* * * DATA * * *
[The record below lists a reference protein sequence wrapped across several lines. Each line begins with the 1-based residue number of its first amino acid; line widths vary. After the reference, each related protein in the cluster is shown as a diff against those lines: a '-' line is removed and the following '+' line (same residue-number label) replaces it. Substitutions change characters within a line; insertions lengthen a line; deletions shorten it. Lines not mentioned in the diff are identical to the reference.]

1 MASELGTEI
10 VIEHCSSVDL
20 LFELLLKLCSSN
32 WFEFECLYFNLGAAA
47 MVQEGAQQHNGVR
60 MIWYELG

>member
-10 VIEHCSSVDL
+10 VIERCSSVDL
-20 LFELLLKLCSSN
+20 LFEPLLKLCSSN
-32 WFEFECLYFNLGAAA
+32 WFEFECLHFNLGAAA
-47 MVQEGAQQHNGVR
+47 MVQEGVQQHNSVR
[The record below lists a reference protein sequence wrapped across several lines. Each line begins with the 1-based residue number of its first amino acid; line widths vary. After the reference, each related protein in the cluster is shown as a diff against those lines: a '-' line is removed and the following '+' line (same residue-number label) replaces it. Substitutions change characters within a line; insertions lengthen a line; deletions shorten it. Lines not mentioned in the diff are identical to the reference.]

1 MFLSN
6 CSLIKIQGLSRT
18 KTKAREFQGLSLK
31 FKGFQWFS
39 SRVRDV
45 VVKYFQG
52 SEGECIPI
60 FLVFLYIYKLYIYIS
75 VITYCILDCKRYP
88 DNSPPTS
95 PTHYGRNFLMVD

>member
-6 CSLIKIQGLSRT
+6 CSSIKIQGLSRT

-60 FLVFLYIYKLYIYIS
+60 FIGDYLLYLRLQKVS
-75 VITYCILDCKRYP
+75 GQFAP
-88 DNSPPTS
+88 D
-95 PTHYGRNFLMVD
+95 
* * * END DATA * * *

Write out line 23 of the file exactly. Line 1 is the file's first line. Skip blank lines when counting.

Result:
45 VVKYFQG